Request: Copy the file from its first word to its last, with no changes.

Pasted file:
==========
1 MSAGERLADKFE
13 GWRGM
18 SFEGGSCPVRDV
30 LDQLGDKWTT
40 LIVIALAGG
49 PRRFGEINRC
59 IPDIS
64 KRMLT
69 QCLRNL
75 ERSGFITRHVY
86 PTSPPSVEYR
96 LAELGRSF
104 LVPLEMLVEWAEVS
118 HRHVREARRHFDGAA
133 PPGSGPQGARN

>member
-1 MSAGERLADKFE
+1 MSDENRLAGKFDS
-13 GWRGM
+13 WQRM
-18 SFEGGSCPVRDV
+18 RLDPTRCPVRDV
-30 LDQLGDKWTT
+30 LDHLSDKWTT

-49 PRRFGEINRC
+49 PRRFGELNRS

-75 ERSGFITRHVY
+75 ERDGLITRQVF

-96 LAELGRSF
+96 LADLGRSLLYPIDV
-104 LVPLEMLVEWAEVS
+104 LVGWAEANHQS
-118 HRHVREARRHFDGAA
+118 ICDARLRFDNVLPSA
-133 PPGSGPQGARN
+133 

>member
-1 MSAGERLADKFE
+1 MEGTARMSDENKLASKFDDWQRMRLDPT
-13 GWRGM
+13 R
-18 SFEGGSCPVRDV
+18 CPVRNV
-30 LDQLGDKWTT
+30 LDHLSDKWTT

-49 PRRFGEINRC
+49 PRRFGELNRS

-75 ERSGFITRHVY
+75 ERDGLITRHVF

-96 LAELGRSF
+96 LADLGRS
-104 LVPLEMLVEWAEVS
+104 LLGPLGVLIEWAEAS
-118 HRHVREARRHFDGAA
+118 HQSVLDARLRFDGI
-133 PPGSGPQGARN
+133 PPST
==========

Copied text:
1 MSAGERLADKFE
13 GWRGM
18 SFEGGSCPVRDV
30 LDQLGDKWTT
40 LIVIALAGG
49 PRRFGEINRC
59 IPDIS
64 KRMLT
69 QCLRNL
75 ERSGFITRHVY
86 PTSPPSVEYR
96 LAELGRSF
104 LVPLEMLVEWAEVS
118 HRHVREARRHFDGAA
133 PPGSGPQGARN

>member
-1 MSAGERLADKFE
+1 MSDENRLAGKFDS
-13 GWRGM
+13 WQRM
-18 SFEGGSCPVRDV
+18 RLDPTRCPVRDV
-30 LDQLGDKWTT
+30 LDHLSDKWTT

-49 PRRFGEINRC
+49 PRRFGELNRS

-75 ERSGFITRHVY
+75 ERDGLITRQVF

-96 LAELGRSF
+96 LADLGRSLLYPIDV
-104 LVPLEMLVEWAEVS
+104 LVGWAEANHQS
-118 HRHVREARRHFDGAA
+118 ICDARLRFDNVLPSA
-133 PPGSGPQGARN
+133 

>member
-1 MSAGERLADKFE
+1 MEGTARMSDENKLASKFDDWQRMRLDPT
-13 GWRGM
+13 R
-18 SFEGGSCPVRDV
+18 CPVRNV
-30 LDQLGDKWTT
+30 LDHLSDKWTT

-49 PRRFGEINRC
+49 PRRFGELNRS

-75 ERSGFITRHVY
+75 ERDGLITRHVF

-96 LAELGRSF
+96 LADLGRS
-104 LVPLEMLVEWAEVS
+104 LLGPLGVLIEWAEAS
-118 HRHVREARRHFDGAA
+118 HQSVLDARLRFDGI
-133 PPGSGPQGARN
+133 PPST